The economic outlook continues to be grim, and it's likely to become more so as we move farther into 2009. The national statistics are alarming enough — jobless claims are up, entire retail chains are closing their doors and Congress is debating pumping hundreds of billions of dollars into the economy to try to right the ship. Here at home, the impact of the downturn is felt in myriad small ways — too small to be measured from Washington, D.C., but keenly felt by those affected.
Just before he took office, President Barack Obama urged Americans to reach out in a national day of service on the Martin Luther King Jr. holiday, and many responded. That effort can and should continue.
We've written before about the struggles of local nonprofit agencies to keep up with rising demand while their usual sources of support dwindle. Today, the Mail Tribune is launching a new feature in hopes that it may prompt those who can help to do so — again, in myriad small ways. If enough people reach out with small gestures of support, those gestures soon add up.
The feature is called "You Can Help." It's modeled after our Light One Candle series that has run during the Christmas season for many years. The idea is not to solicit cash donations — although those are always welcome — but to suggest ways in which people can provide small, tangible things agencies need right now to continue their mission of service. Some of these items may be taking up space in your garage, or destined for the recycling bin, but could be used again instead.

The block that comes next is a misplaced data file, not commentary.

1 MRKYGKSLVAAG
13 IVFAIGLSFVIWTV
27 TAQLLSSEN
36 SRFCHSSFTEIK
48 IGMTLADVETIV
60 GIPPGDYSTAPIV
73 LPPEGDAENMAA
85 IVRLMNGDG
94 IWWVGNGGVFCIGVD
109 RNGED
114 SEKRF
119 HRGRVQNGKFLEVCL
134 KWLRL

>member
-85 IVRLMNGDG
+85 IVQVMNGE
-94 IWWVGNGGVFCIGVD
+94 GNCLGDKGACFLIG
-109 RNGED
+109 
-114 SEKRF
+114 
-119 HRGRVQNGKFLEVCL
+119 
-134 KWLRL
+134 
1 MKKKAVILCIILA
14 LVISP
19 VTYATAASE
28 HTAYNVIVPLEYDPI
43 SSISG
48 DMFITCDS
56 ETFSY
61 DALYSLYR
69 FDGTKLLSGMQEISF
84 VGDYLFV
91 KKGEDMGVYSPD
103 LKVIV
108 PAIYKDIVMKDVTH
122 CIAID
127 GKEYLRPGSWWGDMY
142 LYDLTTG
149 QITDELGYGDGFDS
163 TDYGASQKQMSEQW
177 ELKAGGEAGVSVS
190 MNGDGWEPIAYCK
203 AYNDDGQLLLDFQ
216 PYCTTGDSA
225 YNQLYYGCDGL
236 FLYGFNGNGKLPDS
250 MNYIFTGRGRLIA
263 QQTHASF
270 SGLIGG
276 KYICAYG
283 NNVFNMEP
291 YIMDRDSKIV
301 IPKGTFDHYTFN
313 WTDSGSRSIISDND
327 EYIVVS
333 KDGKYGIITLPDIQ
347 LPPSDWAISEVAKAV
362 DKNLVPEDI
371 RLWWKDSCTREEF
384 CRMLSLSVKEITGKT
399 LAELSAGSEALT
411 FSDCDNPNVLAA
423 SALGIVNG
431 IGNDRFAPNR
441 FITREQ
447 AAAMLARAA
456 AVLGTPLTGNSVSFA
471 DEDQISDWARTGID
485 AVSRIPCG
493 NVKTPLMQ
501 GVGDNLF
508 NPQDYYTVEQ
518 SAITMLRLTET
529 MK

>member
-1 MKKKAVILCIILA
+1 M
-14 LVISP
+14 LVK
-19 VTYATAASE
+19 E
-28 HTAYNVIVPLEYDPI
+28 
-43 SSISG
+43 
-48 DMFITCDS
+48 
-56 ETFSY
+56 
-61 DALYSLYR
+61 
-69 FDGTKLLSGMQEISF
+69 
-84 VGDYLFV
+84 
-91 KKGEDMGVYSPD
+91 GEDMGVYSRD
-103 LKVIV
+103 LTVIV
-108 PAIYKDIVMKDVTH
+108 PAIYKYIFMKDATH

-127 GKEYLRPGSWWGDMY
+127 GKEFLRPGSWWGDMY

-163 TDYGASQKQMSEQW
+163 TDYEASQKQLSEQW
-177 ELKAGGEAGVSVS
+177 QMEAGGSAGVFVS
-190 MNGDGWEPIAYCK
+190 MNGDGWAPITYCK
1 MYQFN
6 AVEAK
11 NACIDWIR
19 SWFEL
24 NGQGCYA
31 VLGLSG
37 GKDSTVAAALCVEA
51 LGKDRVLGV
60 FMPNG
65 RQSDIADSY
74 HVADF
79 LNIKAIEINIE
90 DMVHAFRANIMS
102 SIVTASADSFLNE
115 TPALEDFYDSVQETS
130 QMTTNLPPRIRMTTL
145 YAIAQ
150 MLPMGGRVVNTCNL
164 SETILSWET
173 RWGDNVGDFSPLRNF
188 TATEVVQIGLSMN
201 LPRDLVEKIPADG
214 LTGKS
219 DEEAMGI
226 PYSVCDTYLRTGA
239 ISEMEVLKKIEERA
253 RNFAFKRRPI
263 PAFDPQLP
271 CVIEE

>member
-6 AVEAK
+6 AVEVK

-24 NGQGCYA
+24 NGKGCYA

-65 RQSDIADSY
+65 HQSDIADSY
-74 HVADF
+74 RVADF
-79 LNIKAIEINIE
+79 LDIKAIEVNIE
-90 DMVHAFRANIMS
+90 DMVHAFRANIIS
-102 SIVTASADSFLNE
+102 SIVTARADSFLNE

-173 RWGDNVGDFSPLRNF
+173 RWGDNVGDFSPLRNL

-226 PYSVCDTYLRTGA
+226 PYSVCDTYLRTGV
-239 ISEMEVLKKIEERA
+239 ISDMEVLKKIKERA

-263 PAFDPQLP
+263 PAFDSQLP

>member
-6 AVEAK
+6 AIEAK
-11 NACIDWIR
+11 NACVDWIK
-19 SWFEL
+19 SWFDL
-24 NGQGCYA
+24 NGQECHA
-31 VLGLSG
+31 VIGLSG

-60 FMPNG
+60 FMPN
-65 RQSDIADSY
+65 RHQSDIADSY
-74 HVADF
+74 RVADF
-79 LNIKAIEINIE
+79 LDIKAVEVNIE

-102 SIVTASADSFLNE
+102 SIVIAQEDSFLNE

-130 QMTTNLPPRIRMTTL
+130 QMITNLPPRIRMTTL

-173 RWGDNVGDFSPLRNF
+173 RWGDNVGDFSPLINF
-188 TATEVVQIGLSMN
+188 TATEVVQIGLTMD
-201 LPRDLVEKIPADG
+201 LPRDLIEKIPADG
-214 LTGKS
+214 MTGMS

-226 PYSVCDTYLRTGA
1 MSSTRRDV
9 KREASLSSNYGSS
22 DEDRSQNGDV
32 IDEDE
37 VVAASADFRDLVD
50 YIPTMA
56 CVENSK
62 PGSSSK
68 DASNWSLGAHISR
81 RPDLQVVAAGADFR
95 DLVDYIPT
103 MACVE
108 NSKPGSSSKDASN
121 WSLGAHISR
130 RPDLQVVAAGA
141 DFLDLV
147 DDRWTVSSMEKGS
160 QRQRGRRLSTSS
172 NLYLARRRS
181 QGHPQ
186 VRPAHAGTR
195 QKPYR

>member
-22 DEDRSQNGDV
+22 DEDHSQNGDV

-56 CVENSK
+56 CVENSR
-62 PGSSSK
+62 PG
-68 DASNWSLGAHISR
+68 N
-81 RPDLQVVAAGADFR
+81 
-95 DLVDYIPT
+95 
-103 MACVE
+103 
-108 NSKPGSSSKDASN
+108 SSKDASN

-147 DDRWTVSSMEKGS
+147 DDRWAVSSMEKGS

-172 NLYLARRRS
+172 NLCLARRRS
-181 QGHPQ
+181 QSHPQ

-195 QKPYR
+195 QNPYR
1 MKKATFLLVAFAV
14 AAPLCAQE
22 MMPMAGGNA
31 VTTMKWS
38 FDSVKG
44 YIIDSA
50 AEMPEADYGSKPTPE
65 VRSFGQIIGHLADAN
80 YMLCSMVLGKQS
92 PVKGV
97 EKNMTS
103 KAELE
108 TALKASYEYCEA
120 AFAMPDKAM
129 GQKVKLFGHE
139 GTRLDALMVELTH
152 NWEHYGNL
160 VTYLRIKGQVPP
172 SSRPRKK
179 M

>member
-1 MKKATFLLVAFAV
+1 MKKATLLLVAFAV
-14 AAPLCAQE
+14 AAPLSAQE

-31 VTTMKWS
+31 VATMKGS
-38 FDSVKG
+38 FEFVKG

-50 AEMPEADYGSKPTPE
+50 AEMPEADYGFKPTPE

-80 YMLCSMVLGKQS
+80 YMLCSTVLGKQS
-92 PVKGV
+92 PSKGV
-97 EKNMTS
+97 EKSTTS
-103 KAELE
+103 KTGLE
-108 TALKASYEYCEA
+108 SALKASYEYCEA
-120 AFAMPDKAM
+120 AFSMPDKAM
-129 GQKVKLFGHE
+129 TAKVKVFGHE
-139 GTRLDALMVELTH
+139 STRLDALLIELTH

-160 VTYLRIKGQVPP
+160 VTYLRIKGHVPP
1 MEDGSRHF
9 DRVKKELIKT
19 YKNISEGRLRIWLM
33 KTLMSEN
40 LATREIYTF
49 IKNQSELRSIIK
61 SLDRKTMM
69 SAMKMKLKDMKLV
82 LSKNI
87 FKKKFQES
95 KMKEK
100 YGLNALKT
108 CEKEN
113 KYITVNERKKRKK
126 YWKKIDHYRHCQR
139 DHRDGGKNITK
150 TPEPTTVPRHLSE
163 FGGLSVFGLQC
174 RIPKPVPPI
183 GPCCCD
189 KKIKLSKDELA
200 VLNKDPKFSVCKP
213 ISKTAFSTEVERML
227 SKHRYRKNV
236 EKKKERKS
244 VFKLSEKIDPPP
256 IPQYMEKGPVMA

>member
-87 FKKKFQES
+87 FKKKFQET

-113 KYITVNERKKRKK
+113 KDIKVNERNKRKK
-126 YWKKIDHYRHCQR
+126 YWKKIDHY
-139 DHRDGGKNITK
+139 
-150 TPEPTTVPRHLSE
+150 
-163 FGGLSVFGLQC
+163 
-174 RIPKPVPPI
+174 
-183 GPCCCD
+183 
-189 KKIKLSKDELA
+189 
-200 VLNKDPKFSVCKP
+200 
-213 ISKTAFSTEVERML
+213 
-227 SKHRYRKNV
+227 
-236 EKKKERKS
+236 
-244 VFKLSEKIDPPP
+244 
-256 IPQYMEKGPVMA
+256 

A few examples:
- The Salvation Army needs warm clothing, especially coats, to help people stay warm during the winter.
- The Southern Oregon Humane Society needs gravel to repair the driveway at its current animal shelter, and dog and cat food. Commited Alliance to Strays (CATS), another local shelter serving our feline friends, also needs cat food. CATS uses a specific brand, but passes on donations of brands it doesn't use to families who want to keep their pets but are finding it hard to do so as incomes shrink.
- The Veterans Affairs Southern Oregon Rehabilitation Center and Clinics could use lap blankets, magazines and books, and phone cards so its residents can stay in touch with families.
These are only a few examples. Many more will certainly surface in the weeks and months to come.
Southern Oregon residents have a long tradition of reaching out to meet needs in the community. The current economic crisis means those needs are greater than ever, affecting more people every day.
We are confident that Rogue Valley residents will respond generously as they have so often in the past.